York Water: Even More Expensive

by The Compound Investor

The York Water Company (YORW) has a strong claim on being the coolest stock in the market. It has, famously, paid out dividends since the early-1800s, with that streak still uninterrupted too. Think about that for a moment. It started paying dividends five years before Napoleon Bonaparte died on Saint Helena. It had paid dividends for almost fifty years by the time of Abraham Lincoln’s assassination at the hands of John Wilkes Booth. Crazy.

The last time I covered it was back in early-2019. At the time, York counted circa 70,000 customers in-and-around Adams and York Counties, Pennsylvania. The company provides them with water and wastewater services, and in return they pay their monthly bill. That amounted to a $48.4m revenue business in FY18, of which York posted $13.4m in net income. It paid out $8.7m of that by way of cash dividends, leaving $4.7m to be added to the retained earnings balance. Nice and simple.

Low Growth

As you’d expect, the world in which York inhabits moves rather slowly. It served around 62,200 customers back in 2009, with that number rising to 71,400 as of the end of last year. It can, of course, occasionally raise prices too, with that combination leading to steady, albeit unremarkable, growth overall. Annual revenue has increased at a 3.25% per annum clip over the past decade.

As regular readers know, I think there is merit in this kind of steady low-growth investing. It does, however, depend on some help from the starting yield. For instance, York Water stock traded for circa $13.50 at this point ten years ago. Net income per share clocked in at 71¢ back then, with the annual dividend worth 52¢ per share. Back of the envelope math puts the then-dividend yield at 3.85%. Net income per share has grown at a 4.4% clip since then, with the dividend growing at a 3.4% per annum clip.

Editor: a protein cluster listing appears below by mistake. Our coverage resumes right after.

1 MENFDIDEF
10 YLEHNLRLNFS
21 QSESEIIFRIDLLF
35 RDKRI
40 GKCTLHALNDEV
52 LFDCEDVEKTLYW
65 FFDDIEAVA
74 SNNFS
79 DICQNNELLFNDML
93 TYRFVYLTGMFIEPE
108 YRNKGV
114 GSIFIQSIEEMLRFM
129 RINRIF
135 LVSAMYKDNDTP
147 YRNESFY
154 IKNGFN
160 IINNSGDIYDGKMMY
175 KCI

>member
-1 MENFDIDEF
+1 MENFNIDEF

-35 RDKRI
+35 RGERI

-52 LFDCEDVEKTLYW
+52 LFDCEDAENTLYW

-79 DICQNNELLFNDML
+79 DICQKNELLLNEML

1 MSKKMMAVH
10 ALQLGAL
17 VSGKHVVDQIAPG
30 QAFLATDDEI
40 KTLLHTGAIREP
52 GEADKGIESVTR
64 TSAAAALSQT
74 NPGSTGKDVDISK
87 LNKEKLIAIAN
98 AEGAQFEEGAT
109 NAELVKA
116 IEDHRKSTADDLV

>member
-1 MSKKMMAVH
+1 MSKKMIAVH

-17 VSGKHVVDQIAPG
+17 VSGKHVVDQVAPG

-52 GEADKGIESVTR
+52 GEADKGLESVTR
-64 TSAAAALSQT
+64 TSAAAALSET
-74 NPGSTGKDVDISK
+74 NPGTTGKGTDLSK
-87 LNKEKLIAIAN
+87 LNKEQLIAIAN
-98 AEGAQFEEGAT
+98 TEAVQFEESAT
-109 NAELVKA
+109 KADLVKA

The above should lead to to a fairly unremarkable outcome. I mean, you get your 3.85% dividend right out of the gate, with circa 3.5% annual growth on top. In reality that worked out to roughly $6 per share in cumulative dividend cash against the $13.75 starting share price. For a very conservative asset, I can sort of see the attraction there – even more so heading into the era of ultra-low interest rates.

Valuation

Now check out what has happened to the stock price in that period. It is up by a factor of three, or circa 12% per annum on average. That is way in excess of income and dividend growth. Or put another way, the stock has continued to get more and more expensive.

The last time I covered York, its shares changed hands for around $32 each. The FY19 dividend came in at around 70¢, so call it a then-yield of 2.2%. Not particularly enticing was my view at the time. Here’s the thing: York stock now trades for around $43.75 per share. It has gained over 35% in the space of 18-months or so.

Now, the company will likely pay out somewhere in the region of 73¢ per share by way of cash dividends this year. I have the current dividend yield at just 1.65% on that basis. That is way too low for something that, at best, offers mid-single-digit annual growth.

In a different interest rate environment, I think this thing could be cut in a half. At best it would be like the slow deflating of a balloon, whereby several years of dividend growth is matched by a falling stock price. Granted, in a world in which the 10-year Treasury yields just 0.7%, that may not happen soon. But going forward? Yeah, it remains a real risk here.

Note

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